# Lagrange multiplier

A **Lagrange multiplier** is a constant, usually represented by the Greek symbol lambda (λ), which is part of the formula for finding an extreme value of a function *f(x,y)* subject to a constraint *g(x,y)*. For example, the method of Lagrange multipliers can help determine the maximum area of a rectangle that can be fit inside a given circle represented by *g(x,y) = x ^{2} + y^{2}*.

The points at which extrema occur for a function *f(x,y)* subject to the constraint *g(x,y)* are the common solutions to:

and *g(x,y) = 0*.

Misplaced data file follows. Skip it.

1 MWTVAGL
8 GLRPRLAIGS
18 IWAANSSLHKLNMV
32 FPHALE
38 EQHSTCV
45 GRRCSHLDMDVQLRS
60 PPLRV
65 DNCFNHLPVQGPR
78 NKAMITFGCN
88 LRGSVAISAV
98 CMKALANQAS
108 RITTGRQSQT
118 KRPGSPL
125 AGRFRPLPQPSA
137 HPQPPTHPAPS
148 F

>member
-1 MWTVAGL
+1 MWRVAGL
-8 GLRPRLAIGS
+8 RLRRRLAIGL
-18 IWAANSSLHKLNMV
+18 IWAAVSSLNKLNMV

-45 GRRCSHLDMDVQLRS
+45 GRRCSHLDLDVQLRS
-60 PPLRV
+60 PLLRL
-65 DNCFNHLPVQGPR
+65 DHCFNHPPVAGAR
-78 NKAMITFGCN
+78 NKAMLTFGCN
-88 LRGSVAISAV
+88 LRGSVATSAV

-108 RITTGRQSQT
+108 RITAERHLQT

## Example

*Problem*: What is the shape and dimension of the largest rectangle that fits within a circle having a radius equal to the square root of 2?

*Solution*: *g(x,y) = x ^{2} + y^{2} - 2 = 0*. We want to maximize the area of a rectangle. Assuming symmetry about the origin (we could always map a solution to a symmetric one), the area

*f(x,y)*that we want to maximize equals 2x times 2y:

*f(x,y) = 4xy*. From the equation for the Lagrange multiplier above, and setting the

*x*and

*y*coefficients equal to each other, we can generate these two equations:

- 4y = λ2x
- 4x = λ2y

Solving each for lambda (λ) demonstrates that x must be equal to y, and plugging that into the equation for *g* yields:

- 2x
^{2}= 2 - x = 1 = y

Then do not forget to include the maximum area in your answer, which is .